The last books in trilogies are always tricky for me; it’s like I’m watching my children leave the nest. The story is all grown up, and now I feel so fulfilled and still somewhat empty at the same time.
The ultimate ending of Aiden and Elsa’s story ticked off all of my boxes, except for some backstory questions with which I’ve been struggling. How did Ethan know to show up at the Meet-Up at that moment? What is the actual heart condition Elsa suffers? I know how it started, but what is it she is at risk for developing–because at first, I thought it was some genetic thing, and then we find out ‘oh-no worse.’ But I don’t understand resulting complications–then again I believe that is by far the last thing I should be cross-examining.
But HOW DID ETHAN KNOW TO GO TO THE MEET-UP THAT DAY?
So right, that is where Steel Princess left off, and Rina doesn’t disappoint with the story continuation. I am attributing my Team Aiden campaign to the POV alternating in SP. But I’m not talking about which Horsemen team, but instead Team Aiden vs. Team Elsa. Twisted Kingdom opened up Aiden King’s black heart, and I felt he had a wealth of character depth–but it served to prove to me that Elsa is a fickle and fairweather girlfriend who I couldn’t support.
The majority of highlighting I’ve used for this reading was things Elsa did that pissed me off, and by the time she got on board, it was too late for me. Deviant King, I was itchy on things like her willful ignorance of other people despite this rally point of strategy, chess, and Sun Tzu. Elsa is supposedly this master of the playfield — she was shit at it then. She is shit at it now.
So by the time I came to the end of Twisted Kingdom, I had hoped that her growth would increase exponentially. Elsa isn’t someone I like as a character, and as Kim, Silver, and Teal begin to form, she is even less impressive entirely.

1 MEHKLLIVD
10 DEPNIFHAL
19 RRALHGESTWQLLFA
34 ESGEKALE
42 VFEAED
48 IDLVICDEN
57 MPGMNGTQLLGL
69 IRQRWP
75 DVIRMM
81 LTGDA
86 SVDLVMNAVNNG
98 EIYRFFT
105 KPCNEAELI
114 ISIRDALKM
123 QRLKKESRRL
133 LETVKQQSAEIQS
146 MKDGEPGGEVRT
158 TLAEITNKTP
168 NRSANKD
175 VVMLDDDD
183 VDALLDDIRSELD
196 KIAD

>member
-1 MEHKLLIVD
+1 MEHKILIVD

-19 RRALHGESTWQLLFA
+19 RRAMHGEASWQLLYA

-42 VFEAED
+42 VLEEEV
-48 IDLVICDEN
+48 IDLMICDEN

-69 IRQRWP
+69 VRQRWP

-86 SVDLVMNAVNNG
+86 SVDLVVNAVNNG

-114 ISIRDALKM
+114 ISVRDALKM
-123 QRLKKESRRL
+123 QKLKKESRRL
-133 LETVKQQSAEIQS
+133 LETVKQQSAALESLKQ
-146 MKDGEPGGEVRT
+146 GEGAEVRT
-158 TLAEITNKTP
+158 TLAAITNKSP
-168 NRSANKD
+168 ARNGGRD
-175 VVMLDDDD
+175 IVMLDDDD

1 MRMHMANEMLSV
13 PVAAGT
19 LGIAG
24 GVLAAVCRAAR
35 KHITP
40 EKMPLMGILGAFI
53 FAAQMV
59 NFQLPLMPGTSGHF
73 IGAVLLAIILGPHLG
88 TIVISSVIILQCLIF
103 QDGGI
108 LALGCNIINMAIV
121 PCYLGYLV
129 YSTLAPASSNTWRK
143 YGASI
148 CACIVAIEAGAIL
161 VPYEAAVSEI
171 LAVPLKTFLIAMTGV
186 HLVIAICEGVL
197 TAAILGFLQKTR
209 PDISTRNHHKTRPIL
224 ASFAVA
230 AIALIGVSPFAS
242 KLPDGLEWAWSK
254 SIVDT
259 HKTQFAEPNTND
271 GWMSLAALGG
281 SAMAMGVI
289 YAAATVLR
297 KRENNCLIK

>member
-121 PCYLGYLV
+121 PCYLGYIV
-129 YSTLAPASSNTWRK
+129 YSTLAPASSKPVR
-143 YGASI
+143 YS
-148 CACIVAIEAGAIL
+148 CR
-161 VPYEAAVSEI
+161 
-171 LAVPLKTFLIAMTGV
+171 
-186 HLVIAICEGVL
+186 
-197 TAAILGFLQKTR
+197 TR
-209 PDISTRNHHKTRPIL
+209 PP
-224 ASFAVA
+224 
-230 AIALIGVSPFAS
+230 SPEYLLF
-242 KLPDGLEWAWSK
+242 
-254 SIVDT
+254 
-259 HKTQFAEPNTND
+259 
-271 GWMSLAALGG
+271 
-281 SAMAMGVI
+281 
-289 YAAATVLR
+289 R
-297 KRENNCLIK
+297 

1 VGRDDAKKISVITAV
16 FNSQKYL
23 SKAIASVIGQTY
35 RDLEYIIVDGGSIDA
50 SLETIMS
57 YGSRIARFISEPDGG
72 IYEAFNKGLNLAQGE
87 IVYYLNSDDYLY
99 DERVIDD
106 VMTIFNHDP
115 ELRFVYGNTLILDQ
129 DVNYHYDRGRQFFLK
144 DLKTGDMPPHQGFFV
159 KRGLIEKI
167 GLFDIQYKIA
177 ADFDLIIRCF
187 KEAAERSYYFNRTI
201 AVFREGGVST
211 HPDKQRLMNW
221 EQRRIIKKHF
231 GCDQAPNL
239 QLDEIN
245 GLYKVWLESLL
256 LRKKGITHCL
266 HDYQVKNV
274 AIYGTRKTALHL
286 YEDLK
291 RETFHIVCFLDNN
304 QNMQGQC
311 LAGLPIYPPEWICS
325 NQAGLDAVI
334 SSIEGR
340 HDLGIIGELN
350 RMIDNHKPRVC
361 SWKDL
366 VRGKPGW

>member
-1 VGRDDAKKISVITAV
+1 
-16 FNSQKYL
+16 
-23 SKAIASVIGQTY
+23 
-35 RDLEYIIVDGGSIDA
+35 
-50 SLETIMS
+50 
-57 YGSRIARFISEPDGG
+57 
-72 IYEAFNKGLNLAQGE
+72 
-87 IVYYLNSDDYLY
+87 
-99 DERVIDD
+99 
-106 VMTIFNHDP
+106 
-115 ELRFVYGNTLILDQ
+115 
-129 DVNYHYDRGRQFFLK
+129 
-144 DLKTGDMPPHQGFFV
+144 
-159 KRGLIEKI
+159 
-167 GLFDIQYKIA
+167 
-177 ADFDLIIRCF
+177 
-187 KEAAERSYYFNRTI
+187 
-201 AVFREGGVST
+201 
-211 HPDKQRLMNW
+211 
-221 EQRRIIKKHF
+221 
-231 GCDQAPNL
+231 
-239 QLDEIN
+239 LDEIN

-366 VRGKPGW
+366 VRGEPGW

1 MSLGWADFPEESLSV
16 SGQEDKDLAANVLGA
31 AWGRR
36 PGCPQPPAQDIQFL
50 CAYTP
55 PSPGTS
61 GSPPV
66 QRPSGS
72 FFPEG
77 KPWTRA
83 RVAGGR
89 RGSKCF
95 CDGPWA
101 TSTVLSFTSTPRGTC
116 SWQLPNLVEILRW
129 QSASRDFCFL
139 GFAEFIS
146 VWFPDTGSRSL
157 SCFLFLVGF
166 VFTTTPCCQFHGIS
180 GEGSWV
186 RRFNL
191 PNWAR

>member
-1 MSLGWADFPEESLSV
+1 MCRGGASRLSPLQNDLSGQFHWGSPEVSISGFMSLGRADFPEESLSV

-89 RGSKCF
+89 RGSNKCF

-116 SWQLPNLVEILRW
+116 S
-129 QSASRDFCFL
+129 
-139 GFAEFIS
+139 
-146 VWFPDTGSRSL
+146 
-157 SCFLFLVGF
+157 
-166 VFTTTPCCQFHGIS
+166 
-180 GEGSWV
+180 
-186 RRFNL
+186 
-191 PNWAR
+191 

There is a treasure trove of reveals in this last book. It delivers on a lot of promises made in the previous books. And some surprising POVs pop up in this that deepen the plot further.
I enjoyed the last part of this trilogy.
I do have one criticism, and that is that Rina Kent does some heavy-handed hinting that I don’t feel it was necessary to plant to readers. It’s unnecessary to tell your reader that there is more to a character than they know. If you write a compelling character, you don’t need to justify that character for sympathy. She does this a few times with Silver, who she has received a great deal of grief over on her reader groups. I feel like it cheapened Silver’s character to have Elsa tell us that we shouldn’t judge her and that we should give her the benefit of curiosity.
Oh, also, meh on Knox. He feels like Ronan-lite. I don’t need a diet-Ronan. I have one entirely sinful and enjoyable Ronan. Knox is fluff.
I voluntarily reviewed a complimentary advance copy of this book.
About Rina Kent:
Rina Kent in an English author who’s constantly parading between France and North Africa due to her studies and her husband’s demanding job.
When she’s not packing suitcases or hopping from one plane to the other, she’s busy whipping her characters to shape.
Since a young age, Rina has been obsessed with storytelling and flawed, edgy characters. Her heroes are often killers and anti-heroes and her books are always sprinkled with darkness, angst, violence, and lots of heat.
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